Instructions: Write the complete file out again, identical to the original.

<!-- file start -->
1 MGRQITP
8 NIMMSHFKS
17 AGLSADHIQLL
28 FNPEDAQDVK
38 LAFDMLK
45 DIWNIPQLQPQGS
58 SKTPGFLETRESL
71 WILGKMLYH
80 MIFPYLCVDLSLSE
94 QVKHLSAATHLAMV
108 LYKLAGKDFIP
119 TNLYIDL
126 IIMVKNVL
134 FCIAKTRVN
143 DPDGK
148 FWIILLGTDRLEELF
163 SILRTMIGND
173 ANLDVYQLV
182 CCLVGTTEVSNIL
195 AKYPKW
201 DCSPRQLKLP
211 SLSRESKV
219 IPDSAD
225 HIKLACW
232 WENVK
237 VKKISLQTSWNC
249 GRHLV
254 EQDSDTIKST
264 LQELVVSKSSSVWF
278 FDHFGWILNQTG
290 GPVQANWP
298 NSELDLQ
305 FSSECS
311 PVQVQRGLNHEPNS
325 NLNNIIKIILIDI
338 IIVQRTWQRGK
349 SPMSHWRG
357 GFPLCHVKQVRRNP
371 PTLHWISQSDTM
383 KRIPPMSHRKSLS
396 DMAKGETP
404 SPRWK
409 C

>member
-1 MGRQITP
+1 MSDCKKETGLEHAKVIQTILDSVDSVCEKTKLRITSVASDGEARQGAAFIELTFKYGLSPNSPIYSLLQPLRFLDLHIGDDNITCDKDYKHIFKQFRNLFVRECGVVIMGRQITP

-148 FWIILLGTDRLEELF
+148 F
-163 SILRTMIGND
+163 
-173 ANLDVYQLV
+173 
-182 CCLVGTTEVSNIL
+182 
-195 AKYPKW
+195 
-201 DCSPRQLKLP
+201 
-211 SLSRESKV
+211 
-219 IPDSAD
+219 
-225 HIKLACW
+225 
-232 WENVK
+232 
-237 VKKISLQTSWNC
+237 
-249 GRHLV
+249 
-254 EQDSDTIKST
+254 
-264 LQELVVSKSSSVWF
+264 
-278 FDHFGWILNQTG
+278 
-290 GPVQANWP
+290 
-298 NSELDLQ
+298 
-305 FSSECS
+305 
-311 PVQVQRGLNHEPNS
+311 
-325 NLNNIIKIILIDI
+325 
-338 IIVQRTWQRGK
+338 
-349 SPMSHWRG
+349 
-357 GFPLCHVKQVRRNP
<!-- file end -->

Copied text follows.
1 MGRQITP
8 NIMMSHFKS
17 AGLSADHIQLL
28 FNPEDAQDVK
38 LAFDMLK
45 DIWNIPQLQPQGS
58 SKTPGFLETRESL
71 WILGKMLYH
80 MIFPYLCVDLSLSE
94 QVKHLSAATHLAMV
108 LYKLAGKDFIP
119 TNLYIDL
126 IIMVKNVL
134 FCIAKTRVN
143 DPDGK
148 FWIILLGTDRLEELF
163 SILRTMIGND
173 ANLDVYQLV
182 CCLVGTTEVSNIL
195 AKYPKW
201 DCSPRQLKLP
211 SLSRESKV
219 IPDSAD
225 HIKLACW
232 WENVK
237 VKKISLQTSWNC
249 GRHLV
254 EQDSDTIKST
264 LQELVVSKSSSVWF
278 FDHFGWILNQTG
290 GPVQANWP
298 NSELDLQ
305 FSSECS
311 PVQVQRGLNHEPNS
325 NLNNIIKIILIDI
338 IIVQRTWQRGK
349 SPMSHWRG
357 GFPLCHVKQVRRNP
371 PTLHWISQSDTM
383 KRIPPMSHRKSLS
396 DMAKGETP
404 SPRWK
409 C

>member
-1 MGRQITP
+1 MSDCKKETGLEHAKVIQTILDSVDSVCEKTKLRITSVASDGEARQGAAFIELTFKYGLSPNSPIYSLLQPLRFLDLHIGDDNITCDKDYKHIFKQFRNLFVRECGVVIMGRQITP

-148 FWIILLGTDRLEELF
+148 F
-163 SILRTMIGND
+163 
-173 ANLDVYQLV
+173 
-182 CCLVGTTEVSNIL
+182 
-195 AKYPKW
+195 
-201 DCSPRQLKLP
+201 
-211 SLSRESKV
+211 
-219 IPDSAD
+219 
-225 HIKLACW
+225 
-232 WENVK
+232 
-237 VKKISLQTSWNC
+237 
-249 GRHLV
+249 
-254 EQDSDTIKST
+254 
-264 LQELVVSKSSSVWF
+264 
-278 FDHFGWILNQTG
+278 
-290 GPVQANWP
+290 
-298 NSELDLQ
+298 
-305 FSSECS
+305 
-311 PVQVQRGLNHEPNS
+311 
-325 NLNNIIKIILIDI
+325 
-338 IIVQRTWQRGK
+338 
-349 SPMSHWRG
+349 
-357 GFPLCHVKQVRRNP